Political and Social Economy of Care : Gendered Dimensions in Selected Developing Countries

The provision of paid and unpaid care is integral to human well being because it affects both the quantity and quality of labour, as well as broad development processes. The way care is organized in society affects the achievement of gender equality, and in many contexts, women's unpaid care work deepens gender inequality and the feminization of poverty. This research will investigate the gendered dimensions of different care regimes and examine the combined, interdependent way in which care is provided and allocated between the institutions of family/household, state, market, and community, for a number of developing countries. This project will use a combination of research methods to provide a political economy analysis of the pressures underpinning the evolution of policy in this area; an institutional analysis of the care regimes; and a micro level quantitative analysis of how women and men (and girls and boys) within households assume responsibility for the physical and emotional care of dependents, in both temporal and financial terms. A mix of policies is needed to support the work of care and to redistribute it more equally between women and men; and the findings of the project will be used to inform policy thinking in this area.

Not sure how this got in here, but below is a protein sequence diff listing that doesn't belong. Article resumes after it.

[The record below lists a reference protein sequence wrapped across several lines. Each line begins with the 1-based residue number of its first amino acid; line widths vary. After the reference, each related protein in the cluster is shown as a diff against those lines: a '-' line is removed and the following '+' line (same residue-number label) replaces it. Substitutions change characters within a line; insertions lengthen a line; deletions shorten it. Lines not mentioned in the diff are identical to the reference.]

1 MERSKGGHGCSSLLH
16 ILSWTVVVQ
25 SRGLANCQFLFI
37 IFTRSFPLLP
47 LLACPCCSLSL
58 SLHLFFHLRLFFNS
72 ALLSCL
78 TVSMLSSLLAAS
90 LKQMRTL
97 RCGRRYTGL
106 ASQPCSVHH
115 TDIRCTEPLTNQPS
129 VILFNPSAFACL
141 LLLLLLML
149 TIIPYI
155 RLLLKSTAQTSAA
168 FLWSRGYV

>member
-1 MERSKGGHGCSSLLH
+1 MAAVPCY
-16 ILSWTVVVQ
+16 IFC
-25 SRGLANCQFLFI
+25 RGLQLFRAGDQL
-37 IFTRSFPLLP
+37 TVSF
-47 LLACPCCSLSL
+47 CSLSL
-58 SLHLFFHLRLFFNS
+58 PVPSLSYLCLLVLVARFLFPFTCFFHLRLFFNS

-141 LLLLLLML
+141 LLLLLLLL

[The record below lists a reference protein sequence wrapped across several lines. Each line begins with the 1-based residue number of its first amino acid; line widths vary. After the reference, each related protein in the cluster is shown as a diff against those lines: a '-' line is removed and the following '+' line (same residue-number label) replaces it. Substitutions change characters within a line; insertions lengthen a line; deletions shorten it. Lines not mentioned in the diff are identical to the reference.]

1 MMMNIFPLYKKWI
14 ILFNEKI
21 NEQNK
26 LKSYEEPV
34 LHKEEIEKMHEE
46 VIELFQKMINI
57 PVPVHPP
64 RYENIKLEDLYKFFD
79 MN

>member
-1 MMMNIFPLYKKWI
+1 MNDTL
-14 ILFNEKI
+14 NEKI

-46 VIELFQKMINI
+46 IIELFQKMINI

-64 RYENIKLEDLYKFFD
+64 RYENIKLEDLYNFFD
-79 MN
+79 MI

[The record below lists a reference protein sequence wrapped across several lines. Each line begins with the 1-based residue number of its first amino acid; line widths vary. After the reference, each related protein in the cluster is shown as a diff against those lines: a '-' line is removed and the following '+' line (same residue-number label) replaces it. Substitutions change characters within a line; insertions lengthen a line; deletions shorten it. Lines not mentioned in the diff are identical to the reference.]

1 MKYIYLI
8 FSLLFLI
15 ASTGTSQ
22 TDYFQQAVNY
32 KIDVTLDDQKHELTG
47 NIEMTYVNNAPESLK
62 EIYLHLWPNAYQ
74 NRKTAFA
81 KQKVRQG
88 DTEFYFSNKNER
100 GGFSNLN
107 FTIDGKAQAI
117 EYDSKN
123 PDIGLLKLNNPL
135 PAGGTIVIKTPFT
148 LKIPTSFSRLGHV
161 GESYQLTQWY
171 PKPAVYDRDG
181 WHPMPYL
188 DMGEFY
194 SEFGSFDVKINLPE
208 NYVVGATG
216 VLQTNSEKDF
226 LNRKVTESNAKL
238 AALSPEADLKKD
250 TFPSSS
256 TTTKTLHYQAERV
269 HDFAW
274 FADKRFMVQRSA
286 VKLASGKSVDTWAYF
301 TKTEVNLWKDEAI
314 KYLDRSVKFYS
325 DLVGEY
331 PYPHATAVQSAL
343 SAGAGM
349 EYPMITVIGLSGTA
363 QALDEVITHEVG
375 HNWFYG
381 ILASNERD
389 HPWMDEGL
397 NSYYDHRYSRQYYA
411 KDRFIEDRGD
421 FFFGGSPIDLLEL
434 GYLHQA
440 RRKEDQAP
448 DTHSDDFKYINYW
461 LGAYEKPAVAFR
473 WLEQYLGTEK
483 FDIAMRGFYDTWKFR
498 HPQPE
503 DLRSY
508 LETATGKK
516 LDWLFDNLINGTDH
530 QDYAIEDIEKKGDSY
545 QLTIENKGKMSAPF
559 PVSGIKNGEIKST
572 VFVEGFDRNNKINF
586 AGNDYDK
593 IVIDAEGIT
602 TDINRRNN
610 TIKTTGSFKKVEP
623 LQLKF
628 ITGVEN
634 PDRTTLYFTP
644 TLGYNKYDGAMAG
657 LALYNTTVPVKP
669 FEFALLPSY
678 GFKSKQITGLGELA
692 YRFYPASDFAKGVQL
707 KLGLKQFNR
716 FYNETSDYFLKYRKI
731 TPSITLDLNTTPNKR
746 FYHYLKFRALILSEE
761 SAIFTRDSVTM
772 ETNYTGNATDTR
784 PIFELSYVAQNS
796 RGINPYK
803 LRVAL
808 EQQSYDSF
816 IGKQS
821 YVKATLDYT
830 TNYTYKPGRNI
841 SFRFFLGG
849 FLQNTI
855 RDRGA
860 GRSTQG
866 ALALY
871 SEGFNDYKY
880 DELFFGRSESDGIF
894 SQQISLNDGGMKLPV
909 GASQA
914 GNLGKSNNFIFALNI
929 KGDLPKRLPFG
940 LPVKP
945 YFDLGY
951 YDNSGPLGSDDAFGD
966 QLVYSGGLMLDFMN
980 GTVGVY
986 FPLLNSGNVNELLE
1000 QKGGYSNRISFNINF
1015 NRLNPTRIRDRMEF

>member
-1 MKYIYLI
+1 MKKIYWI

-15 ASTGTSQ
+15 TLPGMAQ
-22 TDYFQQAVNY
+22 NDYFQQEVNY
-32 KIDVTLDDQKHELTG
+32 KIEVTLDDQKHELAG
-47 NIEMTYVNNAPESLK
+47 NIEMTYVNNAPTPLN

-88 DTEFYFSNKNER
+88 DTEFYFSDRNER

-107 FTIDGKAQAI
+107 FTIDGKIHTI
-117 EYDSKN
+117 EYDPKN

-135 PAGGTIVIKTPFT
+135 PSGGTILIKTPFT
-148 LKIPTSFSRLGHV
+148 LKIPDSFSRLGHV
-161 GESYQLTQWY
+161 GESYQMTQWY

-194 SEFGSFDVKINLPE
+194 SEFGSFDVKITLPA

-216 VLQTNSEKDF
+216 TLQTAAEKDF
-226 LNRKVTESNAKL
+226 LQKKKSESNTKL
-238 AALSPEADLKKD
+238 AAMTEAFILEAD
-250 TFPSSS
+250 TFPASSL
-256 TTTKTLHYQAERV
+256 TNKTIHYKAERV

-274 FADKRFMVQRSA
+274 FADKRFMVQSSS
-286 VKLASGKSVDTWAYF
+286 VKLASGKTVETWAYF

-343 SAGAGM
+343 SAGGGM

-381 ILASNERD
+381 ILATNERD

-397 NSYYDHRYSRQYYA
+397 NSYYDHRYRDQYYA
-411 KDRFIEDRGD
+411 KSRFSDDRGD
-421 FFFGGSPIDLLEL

Project ID


Project status


Start Date

Friday, August 25, 2006

End Date

Friday, December 31, 2010


42 months

IDRC Officer

Cos-Montiel, Franscisco

Total funding

CA$ 425,000


Governance and Justice

Project Leader

Shahra Razavi


United Nations Research Institute for Social Development

Institution Country


Institution Website